China electric pivot deepens as Renault-Nissan integrates with Dongfeng on unprecedented scale
30 August 2017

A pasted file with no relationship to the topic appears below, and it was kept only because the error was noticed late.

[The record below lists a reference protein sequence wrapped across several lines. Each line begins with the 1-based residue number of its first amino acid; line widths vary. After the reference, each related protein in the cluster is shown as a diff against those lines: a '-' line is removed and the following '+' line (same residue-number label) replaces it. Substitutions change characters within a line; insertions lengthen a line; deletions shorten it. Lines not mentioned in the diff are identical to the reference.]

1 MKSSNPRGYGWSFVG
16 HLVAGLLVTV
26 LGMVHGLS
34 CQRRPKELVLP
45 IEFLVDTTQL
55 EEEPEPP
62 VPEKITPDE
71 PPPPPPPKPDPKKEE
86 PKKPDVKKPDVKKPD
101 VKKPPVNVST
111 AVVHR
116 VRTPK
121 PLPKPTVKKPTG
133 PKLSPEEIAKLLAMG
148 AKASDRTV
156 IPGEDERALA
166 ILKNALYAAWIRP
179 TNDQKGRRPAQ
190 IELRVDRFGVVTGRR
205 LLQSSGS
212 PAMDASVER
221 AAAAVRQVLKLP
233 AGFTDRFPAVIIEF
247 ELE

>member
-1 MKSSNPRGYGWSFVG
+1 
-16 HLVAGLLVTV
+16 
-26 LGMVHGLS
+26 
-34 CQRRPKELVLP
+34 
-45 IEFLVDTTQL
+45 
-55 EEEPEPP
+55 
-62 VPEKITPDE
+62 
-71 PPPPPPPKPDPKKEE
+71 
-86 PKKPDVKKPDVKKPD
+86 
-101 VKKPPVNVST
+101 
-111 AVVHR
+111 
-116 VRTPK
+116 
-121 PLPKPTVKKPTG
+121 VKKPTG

30 August 2017 The Renault-Nissan Alliance has announced it is to share an SUV platform with long-time Chinese partner Dongfeng to design a new electric vehicle (EV), marking an unprecedented level of consolidation for a foreign manufacturer with a Chinese OEM. Alliance CEO Carlos Ghosn says the deal â€²confirms our common commitment’ to push deeply into the Chinese market as government quotas force rapidly escalating growth in its EV market, the largest in the world. Called eGT New Energy Automotive, the new joint venture’s commitment to sharing a vehicle platform marks a major step further in integration than most foreign carmakers have gone in their joint ventures, in what is by far the world’s largest car market. The Chinese government mandates foreign carmakers must form partnerships to sell in the country, in order to prevent its domestic carmakers being outcompeted from abroad, giving them access to foreign tech and expertise. Nevertheless, most foreign carmakers have been reluctant to share much of their tech with Chinese partners, concerned that it will be stolen or commercial secrets leaked. Chinese carmaker overseas plans also add to this reticence. However, Renault-Nissan has been working with Dongfeng for years on traditional combustion engine cars, providing a confident foundation for the deal. This level of trust gives Renault-Nissan a key advantage over rivals, allowing it to maximise synergies with one of China’s largest carmakers. Emphasising this competitive edge, Ghosn added the deal reinforces the Alliance’s ambitions to â€²develop competitive electric vehicles for the Chinese market.’ China’s escalating EV quota system, which begins next year, will force 8% of carmaker sales in the country to be EVs in 2018, ratcheting up to 12% in 2020 and 20% in 2025. Volkswagen Group has described the quotas as extremely challenging, but achievable. China suffers from very poor air quality and pernicious smog in many of its major cities, and also wants to boost its energy security and internal investment by reducing its reliance on foreign oil, including from Russia. While China’s EV revolution is expected to generate much of its electricity from dirty coal, this will mean much of the emissions will be displaced away from clogged inner cities. Some foreign governments including Germany also believe China is aiming to get to EVs first to gain a greater foothold in the market going forwards compared to what it has for combustion engine cars. Renault-Nissan is not the only OEM racing to tap into the upcoming Chinese revolution, with Ford forming a joint venture with small player Zotye Automobile last week and Daimler working with Chinese giant BAIC â€“ whose joint venture contains Daimler’s largest car production centre worldwide. Volkswagen Group, the largest foreign player in the country â€“ with China sales forecast to account for approaching half the entire group’s vehicle sales – formed its third joint venture in the country in May with JAC for electric vehicles, complementing existing schemes with FAW and SAIC. As it continues to combat its heavily polluted cities, China is also expected to launch a zero emission vehicle campaign later this year, modelled after a successful initiative in liberal tech hub California in the US. China is steadily moving in favour of mandates as it removes costly subsidies, with this angrily spurred on further by a subsidy scandal involving several carmakers uncovered last year. China’s deep meddling in its domestic car market is expected to continue, as it tries to maintain its domestic car industry â€“ which while seeing an upturn recently still struggles despite government support. Only three of the top ten car brands in the first half of 2017 were from Chinese companies, according to data from LMC Automotive, with top Chinese players Changan Automotive and Volvo-owner Geely only both having shares of 4.6% – only a third of best-seller Volkswagen Group. China policies continue to aim to curb foreign OEM dominance as the government ultimately hopes to make its domestic carmakers globally competitive, including encouraging them to buy established foreign brands, which has been key to Geely’s growing foothold in Europe. Some analysts believe that the Chinese joint venture system is outdated, and is now disincentivising Chinese carmakers from expanding abroad and developing their own brands, since they make so much money selling vehicles under the foreign brands of their joint venture partners. Core growing Chinese competitor India, whose market is predicted to ultimately rival that of China, due to its faster-growing middle classes, has a thriving domestic industry despite lacking such restrictions.